The total number of confirmed novel coronavirus cases in India has crossed the 4,000-mark with the death toll surging past 100 on Monday.
As per the Ministry of Health and Family Welfare, India’s COVID-19 tally climbed to 4,067 cases with an increase of 490 cases in the last 12 hours ending Monday morning. The ministry added that the death toll has crossed the 100-mark. At least 109 coronavirus-related deaths have been reported across the country.
While the active cases in India are 3,666, around 300 people have either been discharged or migrated, the ministry added.
Maharashtra remains the worst-hit state on Monday with the number of confirmed cases nearing the 700-mark.
After Maharashtra, at 571, Tamil Nadu has the most number of novel coronavirus cases. Delhi has also crossed the 500-mark. On Monday, the tally stood at 503. Kerala, which had reported the first case in the country, has now registered 314 positive cases.
|S. No.||Name of State / UT||Total Confirmed cases (Including 66 foreign Nationals)||Cured/Discharged/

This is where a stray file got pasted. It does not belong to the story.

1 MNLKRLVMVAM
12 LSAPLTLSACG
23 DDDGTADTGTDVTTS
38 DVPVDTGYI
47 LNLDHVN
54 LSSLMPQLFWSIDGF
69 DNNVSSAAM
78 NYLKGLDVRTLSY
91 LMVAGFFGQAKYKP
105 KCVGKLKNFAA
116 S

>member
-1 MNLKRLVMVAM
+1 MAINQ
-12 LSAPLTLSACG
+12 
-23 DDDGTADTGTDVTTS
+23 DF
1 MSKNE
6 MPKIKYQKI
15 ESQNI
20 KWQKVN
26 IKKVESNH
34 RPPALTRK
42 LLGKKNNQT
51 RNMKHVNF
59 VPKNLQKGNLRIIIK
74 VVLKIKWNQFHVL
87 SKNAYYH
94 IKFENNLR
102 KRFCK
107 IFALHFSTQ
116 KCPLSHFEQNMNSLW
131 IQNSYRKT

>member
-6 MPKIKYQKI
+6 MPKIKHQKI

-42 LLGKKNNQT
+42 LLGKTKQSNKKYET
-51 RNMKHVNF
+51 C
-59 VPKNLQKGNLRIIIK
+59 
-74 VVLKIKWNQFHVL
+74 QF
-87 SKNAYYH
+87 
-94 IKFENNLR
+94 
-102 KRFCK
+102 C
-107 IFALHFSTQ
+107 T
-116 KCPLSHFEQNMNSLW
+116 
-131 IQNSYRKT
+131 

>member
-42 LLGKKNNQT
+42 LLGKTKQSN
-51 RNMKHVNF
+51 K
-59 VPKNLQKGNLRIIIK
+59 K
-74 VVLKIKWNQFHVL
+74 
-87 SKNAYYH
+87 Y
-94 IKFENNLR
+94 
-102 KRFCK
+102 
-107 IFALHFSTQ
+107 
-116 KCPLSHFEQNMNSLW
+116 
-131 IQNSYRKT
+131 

|2||Andaman and Nicobar Islands||10||0||0|
|13||Jammu and Kashmir||106||4||2|
|Total number of confirmed cases in India||4067*||292||109|
As of Sunday night, the number of confirmed novel coronavirus cases in India was 3,374 and death toll at 77.
Meanwhile, responding to Prime Minister Narendra Modi’s appeal, Indians across the country switched off lights and lit candles, diyas on Sunday night to show solidarity in the fight against coronavirus.
People turned off lights at their homes, lit lamps and candles as some stood in their balconies. While fireworks were heard in some areas, at many places the air resonated with the sounds of devotional songs, mantras and national anthem.
शुभं करोति कल्याणमारोग्यं धनसंपदा ।
शत्रुबुद्धिविनाशाय दीपज्योतिर्नमोऽस्तुते ॥ pic.twitter.com/4DeiMsCN11
— Narendra Modi (@narendramodi) April 5, 2020
The nine-minute lights-out event on Sunday evening went off well without any disruption in the electricity grid after the government and utilities put in place elaborate plans to deal with the sudden drop and then a quick spurt in demand.